According to the Canadian Institute for Health Information, roughly 46,000 Canadians in 2011 and 42,000 in 2012 left the country to seek medical treatment. This is likely due to the fact that Canada, has a monopolistic government-run healthcare system that does not give individuals access to health care that they demand in a timely manner unless it is considered an emergency operation. For example, Canadians will wait on average 26 weeks for a hip and knee replacement and more than 16 weeks for cataract surgery (Canadians Still, n.d.). This is because the demand for healthcare in Canada far outstretches its capacity. According to obamacarefacts.com, in the United States, “Doctors and hospitals will be moved to a system where they are rewarded for providing quality care, instead of being rewarded for quantity” (Obamacare, n.d.). While this has only positive intentions, I believe we may also see wait times for medical care specialist appointments begin to increase in the United States, similar to that of Canada.

In a 2013 survey conducted by Merritt Hawkins, only 45.7 percent of physicians in the 15 markets over five specialties were accepting Medicaid as a form of payment with the highest acceptance rate being in Massachusetts with a 73 percent acceptance rate (Miller, P., n.d.). The low acceptance is explained by the fact that physicians are only paid a fraction for serving Medicaid patients, about 59 percent of the amount that Medicare pays for primary services. With a low acceptance rate and the addition of millions of citizens under Medicaid coverage, a shortage of physicians is easy to predict. Authors of the ACA foresaw this shortage and as of January 2014 included a provision and incentive for physicians to accept new patients. The provision raises the Medicaid fees paid to doctors in primary care to the same level of Medicare with the Federal government chipping in the difference. This led to an average 73 percent increase in Medicaid fees paid to doctors, the largest increase in Medicaid history. However the provision is set for only two years and after that states no longer have to pay the increased Medicaid rate leaving many physicians wary to accept new patients. Reid Blackwelder, a Tennessee family practitioner and incoming president of the American Academy of Family Physicians said, “If I choose to increase the number of Medicaid patients, and two years down the road that payment drops back to two-thirds, all of a sudden I’m going to have an awful lot of trouble keeping my doors open.” (Ollove, M., 2013). Being that many doctors do not see the pay from Medicare necessarily generous, I believe most will be reluctant to accept Medicaid patients in the next two years due the possibility that they may have a new book of patients in which they are receiving smaller fees in comparison to others on better health care coverage plans.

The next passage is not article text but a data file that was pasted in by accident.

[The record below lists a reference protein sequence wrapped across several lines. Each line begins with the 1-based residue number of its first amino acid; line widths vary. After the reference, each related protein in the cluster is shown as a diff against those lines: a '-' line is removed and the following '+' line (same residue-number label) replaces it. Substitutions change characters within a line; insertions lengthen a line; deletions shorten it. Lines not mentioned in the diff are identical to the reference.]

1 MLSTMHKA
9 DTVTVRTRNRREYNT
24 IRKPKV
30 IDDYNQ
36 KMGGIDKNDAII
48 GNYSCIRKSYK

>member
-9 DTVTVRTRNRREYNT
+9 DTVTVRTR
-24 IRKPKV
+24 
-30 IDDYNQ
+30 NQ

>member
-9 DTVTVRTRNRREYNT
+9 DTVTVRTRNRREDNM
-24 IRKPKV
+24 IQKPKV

Boston Massachusetts with the highest Medicaid acceptance rates consequently has the hospitals with the highest average wait times among the 15 markets surveyed. As displayed in Figure 1, when performing a regression and correlation analysis between the cities surveyed we see a moderate to weak strength correlation between Medicaid acceptance rate and average time wait. However, the simple regression analysis found in Table 1 suggests that the data points are not significant and therefore should not be used. While the statistical analysis suggests the data is too weak to draw conclusions, it is noteworthy that Massachusetts, the state in which the ACA was modeled after sees the highest average wait times. Therefore I predict that as other doctors and hospitals begin to accept Medicaid as a form of payment, we will see a rise in wait times to see physicians which may lead to patients looking elsewhere for affordable care.

Another signal pointing toward a continued rise in medical tourism is the variety of procedures not covered under ACA health plans. Procedures such as cosmetic surgery, plastic surgery, in-vitro fertilization, and dentistry are all not covered under ACA plans leaving people to search for the more affordable options than what is offered within their own borders. With its proximity to the United States in comparison to other medial tourism countries such as Thailand and Singapore, Costa Rica will be a viable option for those looking to receive procedures at a lower cost than domestic procedures.